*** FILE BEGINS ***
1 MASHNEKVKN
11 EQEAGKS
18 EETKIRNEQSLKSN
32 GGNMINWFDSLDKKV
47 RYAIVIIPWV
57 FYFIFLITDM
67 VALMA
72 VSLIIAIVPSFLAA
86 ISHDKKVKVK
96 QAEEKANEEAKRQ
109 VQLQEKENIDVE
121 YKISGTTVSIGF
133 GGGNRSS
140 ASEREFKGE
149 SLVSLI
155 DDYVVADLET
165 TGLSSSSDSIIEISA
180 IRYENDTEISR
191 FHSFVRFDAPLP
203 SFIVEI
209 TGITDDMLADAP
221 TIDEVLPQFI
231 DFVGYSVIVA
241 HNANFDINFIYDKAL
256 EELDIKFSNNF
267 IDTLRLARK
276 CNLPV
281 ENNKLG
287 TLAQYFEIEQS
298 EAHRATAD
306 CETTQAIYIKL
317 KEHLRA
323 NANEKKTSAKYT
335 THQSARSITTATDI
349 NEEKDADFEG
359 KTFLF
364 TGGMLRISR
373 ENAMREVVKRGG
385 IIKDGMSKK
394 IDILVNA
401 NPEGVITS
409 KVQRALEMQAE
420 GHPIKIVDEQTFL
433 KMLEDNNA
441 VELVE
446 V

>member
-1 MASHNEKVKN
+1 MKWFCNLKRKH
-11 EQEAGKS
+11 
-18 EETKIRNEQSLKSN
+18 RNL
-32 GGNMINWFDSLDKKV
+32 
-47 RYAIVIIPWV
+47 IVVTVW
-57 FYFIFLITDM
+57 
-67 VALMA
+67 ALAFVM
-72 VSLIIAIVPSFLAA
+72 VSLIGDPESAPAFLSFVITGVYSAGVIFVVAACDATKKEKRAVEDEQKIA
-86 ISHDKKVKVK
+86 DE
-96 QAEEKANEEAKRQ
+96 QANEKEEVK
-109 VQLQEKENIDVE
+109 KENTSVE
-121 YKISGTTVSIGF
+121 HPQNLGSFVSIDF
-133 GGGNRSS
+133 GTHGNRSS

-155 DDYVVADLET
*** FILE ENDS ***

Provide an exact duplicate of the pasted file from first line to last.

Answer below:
1 MASHNEKVKN
11 EQEAGKS
18 EETKIRNEQSLKSN
32 GGNMINWFDSLDKKV
47 RYAIVIIPWV
57 FYFIFLITDM
67 VALMA
72 VSLIIAIVPSFLAA
86 ISHDKKVKVK
96 QAEEKANEEAKRQ
109 VQLQEKENIDVE
121 YKISGTTVSIGF
133 GGGNRSS
140 ASEREFKGE
149 SLVSLI
155 DDYVVADLET
165 TGLSSSSDSIIEISA
180 IRYENDTEISR
191 FHSFVRFDAPLP
203 SFIVEI
209 TGITDDMLADAP
221 TIDEVLPQFI
231 DFVGYSVIVA
241 HNANFDINFIYDKAL
256 EELDIKFSNNF
267 IDTLRLARK
276 CNLPV
281 ENNKLG
287 TLAQYFEIEQS
298 EAHRATAD
306 CETTQAIYIKL
317 KEHLRA
323 NANEKKTSAKYT
335 THQSARSITTATDI
349 NEEKDADFEG
359 KTFLF
364 TGGMLRISR
373 ENAMREVVKRGG
385 IIKDGMSKK
394 IDILVNA
401 NPEGVITS
409 KVQRALEMQAE
420 GHPIKIVDEQTFL
433 KMLEDNNA
441 VELVE
446 V

>member
-1 MASHNEKVKN
+1 MKWFCNLKRKH
-11 EQEAGKS
+11 
-18 EETKIRNEQSLKSN
+18 RNL
-32 GGNMINWFDSLDKKV
+32 
-47 RYAIVIIPWV
+47 IVVTVW
-57 FYFIFLITDM
+57 
-67 VALMA
+67 ALAFVM
-72 VSLIIAIVPSFLAA
+72 VSLIGDPESAPAFLSFVITGVYSAGVIFVVAACDATKKEKRAVEDEQKIA
-86 ISHDKKVKVK
+86 DE
-96 QAEEKANEEAKRQ
+96 QANEKEEVK
-109 VQLQEKENIDVE
+109 KENTSVE
-121 YKISGTTVSIGF
+121 HPQNLGSFVSIDF
-133 GGGNRSS
+133 GTHGNRSS

-155 DDYVVADLET